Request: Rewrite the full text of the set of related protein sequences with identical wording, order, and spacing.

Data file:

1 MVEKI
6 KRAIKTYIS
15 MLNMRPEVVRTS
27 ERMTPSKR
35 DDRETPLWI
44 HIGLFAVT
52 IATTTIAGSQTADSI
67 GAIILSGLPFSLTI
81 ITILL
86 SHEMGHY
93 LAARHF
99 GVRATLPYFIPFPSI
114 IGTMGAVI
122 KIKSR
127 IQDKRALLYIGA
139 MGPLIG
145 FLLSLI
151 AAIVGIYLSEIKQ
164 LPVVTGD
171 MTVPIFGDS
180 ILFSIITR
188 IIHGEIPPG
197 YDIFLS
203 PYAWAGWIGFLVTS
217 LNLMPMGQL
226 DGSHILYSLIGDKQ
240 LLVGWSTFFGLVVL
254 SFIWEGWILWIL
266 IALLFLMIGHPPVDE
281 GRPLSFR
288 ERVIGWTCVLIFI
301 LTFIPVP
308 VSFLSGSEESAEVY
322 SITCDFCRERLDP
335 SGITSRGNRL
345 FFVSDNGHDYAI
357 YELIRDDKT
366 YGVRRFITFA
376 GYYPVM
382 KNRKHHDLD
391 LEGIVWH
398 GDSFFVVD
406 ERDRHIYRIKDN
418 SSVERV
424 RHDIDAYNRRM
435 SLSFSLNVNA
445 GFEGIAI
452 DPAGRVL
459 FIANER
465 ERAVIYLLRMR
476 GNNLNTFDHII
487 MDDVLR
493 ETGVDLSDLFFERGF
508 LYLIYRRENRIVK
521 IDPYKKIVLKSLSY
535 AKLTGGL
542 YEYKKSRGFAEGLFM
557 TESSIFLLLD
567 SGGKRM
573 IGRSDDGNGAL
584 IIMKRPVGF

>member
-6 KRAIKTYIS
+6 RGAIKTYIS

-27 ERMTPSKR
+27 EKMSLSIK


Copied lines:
1 MVEKI
6 KRAIKTYIS
15 MLNMRPEVVRTS
27 ERMTPSKR
35 DDRETPLWI
44 HIGLFAVT
52 IATTTIAGSQTADSI
67 GAIILSGLPFSLTI
81 ITILL
86 SHEMGHY
93 LAARHF
99 GVRATLPYFIPFPSI
114 IGTMGAVI
122 KIKSR
127 IQDKRALLYIGA
139 MGPLIG
145 FLLSLI
151 AAIVGIYLSEIKQ
164 LPVVTGD
171 MTVPIFGDS
180 ILFSIITR
188 IIHGEIPPG
197 YDIFLS
203 PYAWAGWIGFLVTS
217 LNLMPMGQL
226 DGSHILYSLIGDKQ
240 LLVGWSTFFGLVVL
254 SFIWEGWILWIL
266 IALLFLMIGHPPVDE
281 GRPLSFR
288 ERVIGWTCVLIFI
301 LTFIPVP
308 VSFLSGSEESAEVY
322 SITCDFCRERLDP
335 SGITSRGNRL
345 FFVSDNGHDYAI
357 YELIRDDKT
366 YGVRRFITFA
376 GYYPVM
382 KNRKHHDLD
391 LEGIVWH
398 GDSFFVVD
406 ERDRHIYRIKDN
418 SSVERV
424 RHDIDAYNRRM
435 SLSFSLNVNA
445 GFEGIAI
452 DPAGRVL
459 FIANER
465 ERAVIYLLRMR
476 GNNLNTFDHII
487 MDDVLR
493 ETGVDLSDLFFERGF
508 LYLIYRRENRIVK
521 IDPYKKIVLKSLSY
535 AKLTGGL
542 YEYKKSRGFAEGLFM
557 TESSIFLLLD
567 SGGKRM
573 IGRSDDGNGAL
584 IIMKRPVGF

>member
-6 KRAIKTYIS
+6 RGAIKTYIS

-27 ERMTPSKR
+27 EKMSLSIK